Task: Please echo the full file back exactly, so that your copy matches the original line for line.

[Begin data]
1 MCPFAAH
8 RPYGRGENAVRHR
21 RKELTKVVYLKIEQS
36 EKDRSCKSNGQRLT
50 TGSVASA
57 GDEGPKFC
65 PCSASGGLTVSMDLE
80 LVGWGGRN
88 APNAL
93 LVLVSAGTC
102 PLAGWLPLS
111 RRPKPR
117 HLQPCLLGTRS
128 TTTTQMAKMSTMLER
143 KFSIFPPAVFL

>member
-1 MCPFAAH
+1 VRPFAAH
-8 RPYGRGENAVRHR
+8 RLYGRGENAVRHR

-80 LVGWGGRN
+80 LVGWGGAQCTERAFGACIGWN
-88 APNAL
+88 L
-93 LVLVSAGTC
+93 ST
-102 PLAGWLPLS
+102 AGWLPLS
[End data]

1 MCPFAAH
8 RPYGRGENAVRHR
21 RKELTKVVYLKIEQS
36 EKDRSCKSNGQRLT
50 TGSVASA
57 GDEGPKFC
65 PCSASGGLTVSMDLE
80 LVGWGGRN
88 APNAL
93 LVLVSAGTC
102 PLAGWLPLS
111 RRPKPR
117 HLQPCLLGTRS
128 TTTTQMAKMSTMLER
143 KFSIFPPAVFL

>member
-1 MCPFAAH
+1 VRPFAAH
-8 RPYGRGENAVRHR
+8 RLYGRGENAVRHR

-80 LVGWGGRN
+80 LVGWGGAQCTERAFGACIGWN
-88 APNAL
+88 L
-93 LVLVSAGTC
+93 ST
-102 PLAGWLPLS
+102 AGWLPLS